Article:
Tuesday, April 26, 2011

Dog Training vs. Leadership: A Fine Line?

Guest Post by Michael Baugh 
  © Robyn Arouty
I was looking at my dog, Stella, this morning and wondering to myself, does she really want me to be her leader?  It was obvious by the look on her face that she was definitely interested in my poached egg.  She was sitting obediently across the room, wagging fiercely and staring adoringly.  Egg?  Absolutely.  Leader?  I don’t know.

A lot of trainers, even some respected reward-based trainers, are still big on the idea of establishing yourself as a pack leader and garnering your dog’s respect.  You have to admit, that’s a pretty heavy burden for a lot of people.  The evidence is in on social hierarchy in dogs.  They don’t form packs with alphas like wild wolves.  Add to that, I’m not a dog.  And anyway, where am I leading her to?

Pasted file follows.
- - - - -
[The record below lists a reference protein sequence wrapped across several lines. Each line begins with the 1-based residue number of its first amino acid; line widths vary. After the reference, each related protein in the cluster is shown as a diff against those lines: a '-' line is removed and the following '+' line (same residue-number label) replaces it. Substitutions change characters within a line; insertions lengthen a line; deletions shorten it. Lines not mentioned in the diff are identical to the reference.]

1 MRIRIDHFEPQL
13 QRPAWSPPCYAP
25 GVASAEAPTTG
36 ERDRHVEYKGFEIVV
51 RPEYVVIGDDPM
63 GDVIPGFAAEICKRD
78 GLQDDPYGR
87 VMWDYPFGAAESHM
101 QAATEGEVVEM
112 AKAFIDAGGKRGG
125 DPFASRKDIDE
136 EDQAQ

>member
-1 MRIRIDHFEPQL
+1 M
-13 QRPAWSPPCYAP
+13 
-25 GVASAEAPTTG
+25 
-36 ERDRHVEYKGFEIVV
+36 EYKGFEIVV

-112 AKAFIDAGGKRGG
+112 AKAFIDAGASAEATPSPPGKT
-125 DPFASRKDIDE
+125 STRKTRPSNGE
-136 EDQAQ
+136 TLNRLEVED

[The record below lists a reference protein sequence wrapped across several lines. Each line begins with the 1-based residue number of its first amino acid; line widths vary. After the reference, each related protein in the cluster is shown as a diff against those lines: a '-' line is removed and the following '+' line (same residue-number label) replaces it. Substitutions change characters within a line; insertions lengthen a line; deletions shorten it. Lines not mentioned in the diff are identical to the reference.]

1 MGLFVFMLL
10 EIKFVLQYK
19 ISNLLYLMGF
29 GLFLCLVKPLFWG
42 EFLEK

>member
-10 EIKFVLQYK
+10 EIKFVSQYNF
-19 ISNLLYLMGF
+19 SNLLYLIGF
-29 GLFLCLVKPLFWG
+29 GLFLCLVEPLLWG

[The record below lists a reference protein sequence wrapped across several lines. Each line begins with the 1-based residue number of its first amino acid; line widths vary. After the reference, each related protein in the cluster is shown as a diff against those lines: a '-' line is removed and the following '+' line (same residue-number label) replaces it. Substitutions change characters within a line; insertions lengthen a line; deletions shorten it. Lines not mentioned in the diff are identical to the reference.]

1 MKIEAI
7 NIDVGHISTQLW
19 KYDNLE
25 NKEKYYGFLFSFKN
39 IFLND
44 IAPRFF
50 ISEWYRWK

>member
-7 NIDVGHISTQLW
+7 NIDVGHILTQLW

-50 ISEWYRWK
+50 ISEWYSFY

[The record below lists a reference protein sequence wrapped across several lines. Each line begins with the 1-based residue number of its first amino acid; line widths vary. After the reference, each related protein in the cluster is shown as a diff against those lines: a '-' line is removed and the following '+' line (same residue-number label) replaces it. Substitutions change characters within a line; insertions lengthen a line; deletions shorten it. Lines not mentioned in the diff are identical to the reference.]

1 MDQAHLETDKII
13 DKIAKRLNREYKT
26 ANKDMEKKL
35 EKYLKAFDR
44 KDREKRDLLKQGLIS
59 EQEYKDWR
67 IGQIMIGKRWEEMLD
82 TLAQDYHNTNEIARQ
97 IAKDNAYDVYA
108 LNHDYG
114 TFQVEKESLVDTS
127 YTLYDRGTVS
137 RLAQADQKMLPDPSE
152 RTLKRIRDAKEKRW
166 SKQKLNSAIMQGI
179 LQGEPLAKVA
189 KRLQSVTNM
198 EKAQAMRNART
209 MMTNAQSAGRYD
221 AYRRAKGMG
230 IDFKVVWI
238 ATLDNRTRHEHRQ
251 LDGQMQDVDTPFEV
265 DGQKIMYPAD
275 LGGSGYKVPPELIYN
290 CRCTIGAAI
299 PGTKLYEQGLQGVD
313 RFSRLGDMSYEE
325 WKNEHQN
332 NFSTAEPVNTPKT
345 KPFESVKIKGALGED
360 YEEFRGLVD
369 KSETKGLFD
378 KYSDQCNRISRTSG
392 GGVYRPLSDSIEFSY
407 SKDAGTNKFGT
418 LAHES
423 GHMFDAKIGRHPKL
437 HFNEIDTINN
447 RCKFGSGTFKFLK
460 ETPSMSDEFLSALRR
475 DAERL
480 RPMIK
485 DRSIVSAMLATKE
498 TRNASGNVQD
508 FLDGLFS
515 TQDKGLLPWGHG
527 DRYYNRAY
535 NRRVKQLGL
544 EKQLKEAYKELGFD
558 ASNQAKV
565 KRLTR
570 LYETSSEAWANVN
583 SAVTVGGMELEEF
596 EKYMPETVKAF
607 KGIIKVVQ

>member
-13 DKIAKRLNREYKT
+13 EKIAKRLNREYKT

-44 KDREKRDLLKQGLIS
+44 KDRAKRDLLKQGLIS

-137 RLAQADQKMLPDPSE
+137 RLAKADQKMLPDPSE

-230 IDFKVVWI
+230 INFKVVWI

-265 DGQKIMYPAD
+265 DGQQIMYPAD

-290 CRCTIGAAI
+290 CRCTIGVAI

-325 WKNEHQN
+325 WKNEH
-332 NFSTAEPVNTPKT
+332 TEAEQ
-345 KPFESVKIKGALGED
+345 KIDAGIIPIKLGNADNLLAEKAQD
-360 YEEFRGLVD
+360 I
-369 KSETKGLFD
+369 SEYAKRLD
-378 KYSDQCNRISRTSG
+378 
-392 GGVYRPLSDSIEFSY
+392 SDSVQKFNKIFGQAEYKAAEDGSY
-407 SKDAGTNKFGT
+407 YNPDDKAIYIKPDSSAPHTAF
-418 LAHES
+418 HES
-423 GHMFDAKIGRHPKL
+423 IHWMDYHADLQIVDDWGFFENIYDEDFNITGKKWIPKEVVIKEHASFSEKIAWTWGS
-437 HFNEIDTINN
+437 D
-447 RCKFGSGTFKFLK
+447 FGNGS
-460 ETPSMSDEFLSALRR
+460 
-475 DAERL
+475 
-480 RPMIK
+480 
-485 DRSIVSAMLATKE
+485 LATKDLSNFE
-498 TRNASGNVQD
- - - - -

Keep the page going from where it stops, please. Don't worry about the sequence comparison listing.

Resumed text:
Here’s the real deal.  I have a well developed cerebral cortex (if I do say so myself).  I have a car, and credit cards, and a groovy smart phone.  I can also, on a whim, buy eggs and poach them for breakfast.  I’m a human being with opposable thumbs.  By definition I am the dominant species in the room.  So what’s up with this leadership stuff and all the hang ups about respect?  I already feel pretty good about myself, and Stella’s a cool dog.  I’m okay with both.